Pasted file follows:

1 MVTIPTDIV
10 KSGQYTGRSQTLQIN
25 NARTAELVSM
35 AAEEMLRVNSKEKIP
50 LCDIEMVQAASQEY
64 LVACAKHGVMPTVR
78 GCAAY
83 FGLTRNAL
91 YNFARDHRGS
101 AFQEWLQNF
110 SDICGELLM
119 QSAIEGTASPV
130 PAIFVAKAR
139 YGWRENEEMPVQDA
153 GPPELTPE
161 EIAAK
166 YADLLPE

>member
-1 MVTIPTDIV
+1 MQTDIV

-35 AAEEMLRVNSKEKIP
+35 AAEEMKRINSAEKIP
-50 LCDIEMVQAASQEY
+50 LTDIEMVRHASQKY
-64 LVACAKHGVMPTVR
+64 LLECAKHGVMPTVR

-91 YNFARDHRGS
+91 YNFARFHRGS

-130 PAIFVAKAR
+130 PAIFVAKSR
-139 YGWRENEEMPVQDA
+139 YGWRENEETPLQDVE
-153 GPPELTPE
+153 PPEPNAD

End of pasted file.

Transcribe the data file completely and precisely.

1 MVTIPTDIV
10 KSGQYTGRSQTLQIN
25 NARTAELVSM
35 AAEEMLRVNSKEKIP
50 LCDIEMVQAASQEY
64 LVACAKHGVMPTVR
78 GCAAY
83 FGLTRNAL
91 YNFARDHRGS
101 AFQEWLQNF
110 SDICGELLM
119 QSAIEGTASPV
130 PAIFVAKAR
139 YGWRENEEMPVQDA
153 GPPELTPE
161 EIAAK
166 YADLLPE

>member
-1 MVTIPTDIV
+1 MQTDIV

-35 AAEEMLRVNSKEKIP
+35 AAEEMKRINSAEKIP
-50 LCDIEMVQAASQEY
+50 LTDIEMVRHASQKY
-64 LVACAKHGVMPTVR
+64 LLECAKHGVMPTVR

-91 YNFARDHRGS
+91 YNFARFHRGS

-130 PAIFVAKAR
+130 PAIFVAKSR
-139 YGWRENEEMPVQDA
+139 YGWRENEETPLQDVE
-153 GPPELTPE
+153 PPEPNAD